Stories of unexplained occurrences at the Hotel Leo, Horseshoe Cafe, Sycamore Square and North Garden Street are common to hear around this time of year. Some locals will shrug off these strange incidents while others blame the various spirits that haunt the streets of Bellingham.
Paranormal activity seems to thrive in the Fairhaven neighborhood – particularly at the Sycamore Square building. Tales of the “Lady in Green” haunting dishwashers at the Black Cat are so common that a sign about these sightings is posted next to the elevator on the first floor.
Kolby LaBree is co-owner of the Good Time Girls, a walking tour company based in Bellingham. LaBree has had some of her own experiences with the “Lady in Green” while working at the Black Cat.
“You'd come in to open the restaurant and like the chairs would be turned to the windows and just things would be moved around, and so that was always attributed to the green woman ghost that she must like to look out the windows,” LaBree said.
Emmy Gregg, an employee at Shirlee Bird Cafe, located inside Sycamore Square, has an experience of her own. Gregg recounts the first time she closed the cafe, she turned off the grill and double-checked that it was in fact turned off. After finishing other tasks Gregg looked back at the grill and the burners had turned back on. Gregg said this was extremely odd because the burners were set to a different temperature than they normally are.
Chuck Crooks, an avid ghost hunter in the Bellingham area, agrees that Sycamore Square has always had a lot of paranormal activity. Crooks has done multiple investigations in this building, but these encounters seem to be on the friendly side.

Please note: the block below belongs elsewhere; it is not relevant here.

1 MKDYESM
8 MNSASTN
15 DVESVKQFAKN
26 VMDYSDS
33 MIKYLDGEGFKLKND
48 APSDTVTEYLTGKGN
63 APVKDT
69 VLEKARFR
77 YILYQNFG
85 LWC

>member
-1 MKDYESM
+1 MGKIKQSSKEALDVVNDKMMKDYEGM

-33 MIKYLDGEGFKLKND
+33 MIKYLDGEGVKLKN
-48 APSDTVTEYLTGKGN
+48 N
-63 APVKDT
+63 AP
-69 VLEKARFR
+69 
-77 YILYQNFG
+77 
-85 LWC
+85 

“I even have a recording of a voice saying, ‘this is fun, this is fun, this is fun.’ And there's kind of like a weird breath thing, but it ends with ‘very clearly he's a weirdo,’” Crooks said.
The Good Time Girls hosts a “Gore and Lore” tour this time of year that takes tourists through various haunted locations in Bellingham, including Sycamore Square and the Fairhaven waterfront.
LaBree said the waterfront was the location of Deadman's Point cemetery in the 1860s. Deadman’s Point closed after Bayview cemetery opened and all the bodies that were once buried at Deadman’s Point were relocated to Bayview.
Hotel Leo in downtown Bellingham is another site for bizarre phenomena. Stories of a ghost named Bathroom Bob, sounds of children playing coming from an empty ballroom, and lights flashing make the Hotel Leo another hot spot of ghostly activities.
Peter Frazier, co-owner of the Hotel Leo, shared a story about an odd experience that happened in 2019. One night the second floor of the hotel started to flood. Frazier and Keith Malley, the building manager of the hotel, ran up to the second floor to try and stop the flooding when they discovered that a brass cap to a sprinkler standpipe was floating in the water.
There was no damage to the cap; it couldn’t have blown off the pipe, and no human could have taken the cap off by themselves.
“I’m not saying that a ghost took that cap off,” Frazier said.
“But it wasn’t humanly possible,” Malley added.
Crooks said if someone is interested in getting into ghost hunting, they should be open and inquisitive. If people go into it with their goal in mind, spirits will start showing up, Crooks said.
For more stories about ghostly encounters in Bellingham, Crooks and others recommend people read “Haunted Fairhaven” by Taimi Dunn Gorman.
Tallie Johnson (she/her) is the opinions and DIO editor for The Front this quarter. She is majoring in journalism with a public relations focus. Tallie enjoys covering arts and entertainment, bringing attention to nonprofits, and sharing her opinion on everything and anything. In her free time she spends time with friends, family, and her many animals.
You can contact her at firstname.lastname@example.org.